United States District Court, D. Maine
ORDER DENYING MOTION FOR RECONSIDERATION
A. WOODCOCK, JR. JUDGE
Court denies an inmate's motion to reconsider its denial
of his motion for the Court to order reimbursement of certain
costs the inmate incurred in pursuing various legal actions
because the inmate failed to demonstrate that his case is one
of the rare cases where such reimbursement is warranted.
February 6, 2018, Robert Goguen moved this Court to appoint
counsel to represent him in his pending motion, filed under
28 U.S.C. § 2255, to vacate, set aside, or correct
sentence (ECF No. 205). On February 8, 2018, the Magistrate
Judge denied the motion. Order Denying Mot. to Appoint
Counsel (ECF No. 206). On February 21, 2018, Mr. Goguen
filed a motion objecting to the order and requesting
reconsideration thereof. Obj. to Order Denying
Appointment of Counsel (ECF No. 208). In these
circumstances, a request for reconsideration is directed to
the Magistrate Judge who issued the order and an objection is
directed to the assigned District Judge, so Mr. Goguen's
motion was forwarded first to the Magistrate Judge for
reconsideration. On February 23, 2018, the Magistrate Judge
denied the motion for reconsideration. Order (ECF
No. 212). On February 26, 2018, the Court reviewed Mr.
Goguen's objection under 28 U.S.C. § 636(b)(1)(A)
and affirmed the Magistrate Judge's order, concluding
that it was neither clearly erroneous nor contrary to law.
Order (ECF No. 213).
February 21, 2018, Mr. Goguen moved the Court to pay certain
expenses that he has incurred in proceeding with his various
legal matters. Def.'s Mot. for Funds (ECF No.
209). The expenses include those associated with mailings,
photocopying, and telephone calls. Id. On February
23, 2018, the Magistrate Judge denied his motion.
Order (ECF No. 211). On March 20, 2018, Mr. Goguen
objected to the Magistrate Judge's Order. Def.'s
Objection to Order Denying Mot. for Funds (ECF No. 219).
On April 4, 2018, the Court overruled Mr. Goguen's
objection to the Magistrate Judge's Order. Order
Overruling Obj. to the Magistrate Judge's Order (ECF
No. 224). On April 10, 2018, Mr. Goguen moved for
reconsideration. Reconsideration of District Judge's
Order in Denying Mot. for Funds (ECF No. 225)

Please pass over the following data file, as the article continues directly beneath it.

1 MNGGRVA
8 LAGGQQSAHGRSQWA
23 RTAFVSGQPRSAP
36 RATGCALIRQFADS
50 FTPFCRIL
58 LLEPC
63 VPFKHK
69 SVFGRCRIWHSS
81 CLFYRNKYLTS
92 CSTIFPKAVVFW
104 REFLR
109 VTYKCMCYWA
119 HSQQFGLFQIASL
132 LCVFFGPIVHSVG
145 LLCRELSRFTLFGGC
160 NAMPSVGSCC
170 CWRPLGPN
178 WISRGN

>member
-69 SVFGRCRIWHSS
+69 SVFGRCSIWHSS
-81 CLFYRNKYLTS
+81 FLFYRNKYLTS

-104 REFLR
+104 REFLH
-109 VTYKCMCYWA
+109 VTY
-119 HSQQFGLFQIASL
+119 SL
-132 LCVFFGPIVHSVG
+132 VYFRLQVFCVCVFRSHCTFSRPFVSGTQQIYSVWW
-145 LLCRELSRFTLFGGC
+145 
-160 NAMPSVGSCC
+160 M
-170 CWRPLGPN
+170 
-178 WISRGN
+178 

Motion for Reconsideration
motion for reconsideration, Mr. Goguen attempts to address
one of the Court's observations in its order overruling
his objection to the Magistrate Judge's Order-a lack of
legal authority for his position. Def.'s Mot. at
1-2. He cites section 3.2 of the treatise Federal Habeas
Corpus Practice and Procedure, which speaks of procedures for
indigent federal habeas petitioners “to hire and to
secure compensation for court-funded investigators, expert
witnesses, and other providers of support services.”
Id. at 2 (citing Randy Hertz & James S. Liebman,
Federal Habeas Corpus Practice and Procedure § 3.2 (7th
ed. 2017)). Mr. Goguen suggests that “support
services” encompasses services he has availed himself
of in his own representation, including photocopies,
telephone calls, and postage. Def.'s Mot. at
2-3. He states that he “believe[s] the Court has the
authority to act upon [his] request for funds” to pay
for such services. Id. at 3.
Legal Standard under 18 U.S.C. § 3006A
Goguen suggests that his proposal-to have the Court cover
costs arising out of his pro se representation-“is much
cheaper” than appointment of counsel to represent him.
Id. at 3. He is undoubtedly correct; nevertheless,
the standard the Court must apply in evaluating his request
is the same it applied in evaluating his prior request for a
lawyer. The Guide to Judiciary Policy addresses this:
(a) Persons who are eligible for representation under the
CJA, but who have elected to proceed pro se, may, upon
request, be authorized to obtain investigative, expert, and
other services in accordance with 18 U.S.C. § 3006A(e).
(b) The court should authorize subsection (e) services for
pro se litigants and review and approve resulting claims in
the same manner as is its practice with respect to requests
made by CJA panel attorneys. However, in matters for which
appointment of counsel is discretionary under 18 U.S.C.
§ 3006A(a)(2), the court should make a threshold
determination that the case is one in which the interests of
justice would have required the furnishing of representation.
7A Guide to Judiciary Policy § 310.10.30 (a)-(b) (May
17, 2017). Mr. Goguen continues to proceed pro se after
having sought and been denied counsel for failure to ...